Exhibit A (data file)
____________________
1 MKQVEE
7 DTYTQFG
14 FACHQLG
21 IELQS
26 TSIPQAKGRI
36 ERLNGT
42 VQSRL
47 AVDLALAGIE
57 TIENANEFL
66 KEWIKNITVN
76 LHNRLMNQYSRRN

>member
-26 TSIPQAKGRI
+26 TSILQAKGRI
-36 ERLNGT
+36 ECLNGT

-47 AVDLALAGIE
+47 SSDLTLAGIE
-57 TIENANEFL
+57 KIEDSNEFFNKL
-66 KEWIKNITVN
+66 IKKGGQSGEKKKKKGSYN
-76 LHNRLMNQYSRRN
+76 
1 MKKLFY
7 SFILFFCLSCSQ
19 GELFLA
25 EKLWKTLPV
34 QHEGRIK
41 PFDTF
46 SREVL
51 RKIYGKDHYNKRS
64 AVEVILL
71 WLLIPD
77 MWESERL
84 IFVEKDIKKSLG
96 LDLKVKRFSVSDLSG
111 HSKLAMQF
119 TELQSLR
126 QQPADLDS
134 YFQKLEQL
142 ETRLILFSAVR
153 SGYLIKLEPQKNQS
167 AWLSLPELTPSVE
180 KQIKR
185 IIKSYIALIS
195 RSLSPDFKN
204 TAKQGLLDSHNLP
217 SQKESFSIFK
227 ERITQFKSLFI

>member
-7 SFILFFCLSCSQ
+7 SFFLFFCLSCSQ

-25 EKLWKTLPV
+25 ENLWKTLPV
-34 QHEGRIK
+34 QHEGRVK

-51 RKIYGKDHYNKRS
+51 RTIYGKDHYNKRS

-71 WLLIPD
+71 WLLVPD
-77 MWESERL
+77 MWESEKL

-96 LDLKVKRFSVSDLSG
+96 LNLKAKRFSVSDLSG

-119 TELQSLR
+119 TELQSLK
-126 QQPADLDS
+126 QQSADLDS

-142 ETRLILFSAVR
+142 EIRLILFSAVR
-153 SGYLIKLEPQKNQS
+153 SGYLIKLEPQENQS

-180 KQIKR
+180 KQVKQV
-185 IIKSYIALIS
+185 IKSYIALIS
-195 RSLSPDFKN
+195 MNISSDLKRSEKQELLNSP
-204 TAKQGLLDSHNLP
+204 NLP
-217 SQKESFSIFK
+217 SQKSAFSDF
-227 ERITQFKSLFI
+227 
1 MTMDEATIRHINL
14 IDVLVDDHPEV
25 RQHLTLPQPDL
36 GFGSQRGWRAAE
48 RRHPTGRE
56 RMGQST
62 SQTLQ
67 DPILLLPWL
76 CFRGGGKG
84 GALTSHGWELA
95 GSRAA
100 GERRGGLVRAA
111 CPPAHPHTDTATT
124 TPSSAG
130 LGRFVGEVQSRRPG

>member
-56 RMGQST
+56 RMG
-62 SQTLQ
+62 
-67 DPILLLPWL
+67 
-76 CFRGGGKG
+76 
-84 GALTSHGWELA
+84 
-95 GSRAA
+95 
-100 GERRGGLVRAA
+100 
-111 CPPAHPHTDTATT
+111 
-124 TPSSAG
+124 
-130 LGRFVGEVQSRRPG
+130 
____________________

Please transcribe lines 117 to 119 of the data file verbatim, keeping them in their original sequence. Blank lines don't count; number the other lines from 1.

+111 
-124 TPSSAG
+124 